Congress art

2nd & Peabody

Davidson County Chancellor Anne Martin this week denied a request from Rutledge Hill residents that she overturn the Metro Planning Commission’s approval of height modifications for two multi-tower projects in the area.

Three residents of the City Lights condominium building — located near the sites of the two proposed projects — sued both the developers and Metro earlier this year, alleging that the Planning Commission had improperly permitted the projects.

The Second and Peabody development (read here), to be undertaken by The Congress Group, is planned for three towers of 36, 32 and 18 stories while a nearby development from Centrum (read here) is planned for towers of 39, 32 and 29 stories. The developers were forced to seek Metro modifications, as existing guidelines cap heights in the neighborhood significantly lower. Developers are able to negotiate with Metro for additional building height in exchange for the projects offering benefits like green space, superior design and public parking — concessions that Martin called subjective. About two dozen projects have been granted such modifications in recent years.

Martin wrote in her order upholding the Planning Commission’s approval that she was “not unsympathetic” to the neighbors’ concerns.

“Indeed, as citizens of Nashville, we are all interested in appropriate, well-considered growth and residing in a city that is not for sale to developers,” she wrote. “It is difficult to understand what standards the Planning Commission and its staff are applying in approving these projects given how out of skew they are with the existing neighborhoods and the standards set out in the [downtown code]. It is not, however, for the Court to substitute its judgment for that of the Planning Commission, but rather to evaluate the process to determine if it acted in a manner exceeding its authority, was arbitrary and capricious, or made a decision not supported by the substantial evidence in the record. In this case the Court cannot make such a finding.

“If the leadership of Nashville is going to continue to create flexible standards to modify well-thought-out and drafted zoning ordinances, then courts are limited in the effectiveness of their review authority,” she added.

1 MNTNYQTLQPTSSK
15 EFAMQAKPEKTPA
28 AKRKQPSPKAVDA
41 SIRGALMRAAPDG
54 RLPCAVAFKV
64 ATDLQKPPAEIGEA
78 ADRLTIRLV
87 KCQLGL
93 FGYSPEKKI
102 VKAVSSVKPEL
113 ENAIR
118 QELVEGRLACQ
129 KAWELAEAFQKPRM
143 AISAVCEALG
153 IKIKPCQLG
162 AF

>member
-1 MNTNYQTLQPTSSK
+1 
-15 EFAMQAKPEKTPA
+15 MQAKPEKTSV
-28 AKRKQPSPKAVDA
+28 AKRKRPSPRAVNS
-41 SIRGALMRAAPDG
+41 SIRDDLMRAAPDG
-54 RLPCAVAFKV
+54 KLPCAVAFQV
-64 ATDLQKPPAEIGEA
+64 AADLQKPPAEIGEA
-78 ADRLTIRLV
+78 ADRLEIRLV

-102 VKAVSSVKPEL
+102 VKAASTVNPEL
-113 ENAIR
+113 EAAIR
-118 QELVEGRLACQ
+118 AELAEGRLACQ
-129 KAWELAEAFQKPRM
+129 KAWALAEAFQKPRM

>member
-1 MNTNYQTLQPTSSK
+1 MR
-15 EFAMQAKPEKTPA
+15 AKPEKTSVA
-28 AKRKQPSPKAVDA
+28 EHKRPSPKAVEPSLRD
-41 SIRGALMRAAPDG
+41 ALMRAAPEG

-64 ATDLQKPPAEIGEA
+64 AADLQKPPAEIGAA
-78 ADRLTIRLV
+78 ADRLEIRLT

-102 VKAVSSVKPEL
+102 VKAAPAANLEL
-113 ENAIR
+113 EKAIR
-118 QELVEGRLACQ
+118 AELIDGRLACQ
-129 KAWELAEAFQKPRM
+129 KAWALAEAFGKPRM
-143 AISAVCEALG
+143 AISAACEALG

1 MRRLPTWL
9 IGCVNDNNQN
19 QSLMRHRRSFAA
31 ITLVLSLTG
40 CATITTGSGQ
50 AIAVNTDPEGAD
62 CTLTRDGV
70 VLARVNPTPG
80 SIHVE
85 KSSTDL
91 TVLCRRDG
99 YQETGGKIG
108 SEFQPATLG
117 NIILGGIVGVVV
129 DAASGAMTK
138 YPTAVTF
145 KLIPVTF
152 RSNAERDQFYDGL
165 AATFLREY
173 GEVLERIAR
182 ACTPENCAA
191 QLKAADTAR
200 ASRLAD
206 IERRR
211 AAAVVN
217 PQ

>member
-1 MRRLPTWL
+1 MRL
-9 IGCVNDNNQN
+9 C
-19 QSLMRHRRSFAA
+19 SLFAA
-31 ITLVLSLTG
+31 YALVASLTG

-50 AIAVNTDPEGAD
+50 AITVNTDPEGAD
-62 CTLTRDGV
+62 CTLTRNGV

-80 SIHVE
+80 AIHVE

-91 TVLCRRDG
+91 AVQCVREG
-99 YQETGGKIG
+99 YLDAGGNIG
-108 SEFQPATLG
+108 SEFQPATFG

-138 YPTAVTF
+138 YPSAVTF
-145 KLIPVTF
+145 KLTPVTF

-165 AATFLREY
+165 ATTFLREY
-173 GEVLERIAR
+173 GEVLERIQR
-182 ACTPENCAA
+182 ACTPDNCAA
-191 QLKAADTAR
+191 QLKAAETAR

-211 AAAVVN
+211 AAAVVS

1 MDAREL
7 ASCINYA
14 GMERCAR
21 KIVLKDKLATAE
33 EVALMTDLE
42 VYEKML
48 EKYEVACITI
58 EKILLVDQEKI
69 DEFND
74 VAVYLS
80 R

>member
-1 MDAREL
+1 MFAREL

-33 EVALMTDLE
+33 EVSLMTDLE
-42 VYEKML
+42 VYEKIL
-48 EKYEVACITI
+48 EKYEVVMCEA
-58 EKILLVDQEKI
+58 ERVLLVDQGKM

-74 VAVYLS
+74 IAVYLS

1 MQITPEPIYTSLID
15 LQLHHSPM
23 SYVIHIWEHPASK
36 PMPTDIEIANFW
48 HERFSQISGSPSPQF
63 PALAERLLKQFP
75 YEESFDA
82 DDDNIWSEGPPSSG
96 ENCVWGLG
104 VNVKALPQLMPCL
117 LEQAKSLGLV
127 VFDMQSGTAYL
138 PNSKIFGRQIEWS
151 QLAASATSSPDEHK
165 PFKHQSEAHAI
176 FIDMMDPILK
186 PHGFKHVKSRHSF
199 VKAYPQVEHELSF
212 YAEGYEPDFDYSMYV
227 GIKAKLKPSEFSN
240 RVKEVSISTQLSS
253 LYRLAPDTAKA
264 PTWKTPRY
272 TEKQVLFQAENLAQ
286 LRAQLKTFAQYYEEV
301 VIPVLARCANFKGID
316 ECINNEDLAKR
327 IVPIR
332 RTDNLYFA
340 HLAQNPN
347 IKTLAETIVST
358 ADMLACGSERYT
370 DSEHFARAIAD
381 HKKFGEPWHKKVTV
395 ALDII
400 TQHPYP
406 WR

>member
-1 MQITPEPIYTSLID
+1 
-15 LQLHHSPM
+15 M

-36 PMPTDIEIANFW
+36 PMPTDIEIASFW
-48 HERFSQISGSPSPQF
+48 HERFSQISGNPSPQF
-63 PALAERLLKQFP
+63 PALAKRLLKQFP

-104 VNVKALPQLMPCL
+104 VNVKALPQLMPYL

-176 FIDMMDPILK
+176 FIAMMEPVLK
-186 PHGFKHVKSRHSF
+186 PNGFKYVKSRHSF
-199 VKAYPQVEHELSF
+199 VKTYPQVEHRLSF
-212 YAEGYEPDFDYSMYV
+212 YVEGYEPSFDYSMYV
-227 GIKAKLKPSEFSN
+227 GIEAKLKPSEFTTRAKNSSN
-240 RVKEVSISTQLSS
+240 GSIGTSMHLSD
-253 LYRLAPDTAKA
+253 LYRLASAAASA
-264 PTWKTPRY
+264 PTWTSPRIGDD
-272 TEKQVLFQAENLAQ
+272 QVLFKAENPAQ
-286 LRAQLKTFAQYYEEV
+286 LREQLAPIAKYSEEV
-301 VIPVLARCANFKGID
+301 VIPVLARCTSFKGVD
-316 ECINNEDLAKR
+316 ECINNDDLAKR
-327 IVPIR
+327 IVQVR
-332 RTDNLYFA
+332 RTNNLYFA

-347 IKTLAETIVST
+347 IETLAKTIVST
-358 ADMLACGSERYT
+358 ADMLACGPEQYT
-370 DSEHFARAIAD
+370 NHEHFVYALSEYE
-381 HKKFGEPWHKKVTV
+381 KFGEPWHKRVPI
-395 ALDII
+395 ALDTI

Steve Snyder, one of the neighbors, said that his group was evaluating appeal options.

“Chancellor Martin’s order is concerning in that it seems to say that the Planning Commission has unlimited discretion to grant ‘height modifications’ in the downtown area based on very subjective and vague criteria,” he said. “As a consequence of this decision, there could be no height limits on future development in Downtown Nashville. The decision undermines the whole plan created by the Downtown Code of unique, thoughtfully designed neighborhoods or subdistricts. All Nashvillians should be concerned about what future development and densities in our city will look like.” 

The Congress Group, the Boston-based company working on the Second and Peabody development, said via a spokesperson that it was pleased with the ruling and that the company looks forward to “delivering its many benefits to the community, which includes 59,000 square feet of activated public space, all pursuant to the very high standards imposed by the Planning Commission and Planning Department staff.”

Added Chicago-based Centrum: “We feel the Order reflects the careful, deliberate process led by the City of Nashville, culminating with Planning Commission approval, that will enable us to develop a transformative project at the Cumulus site. With world class architecture and 1.5 acres in total park space, our project will provide tremendous public benefit.”

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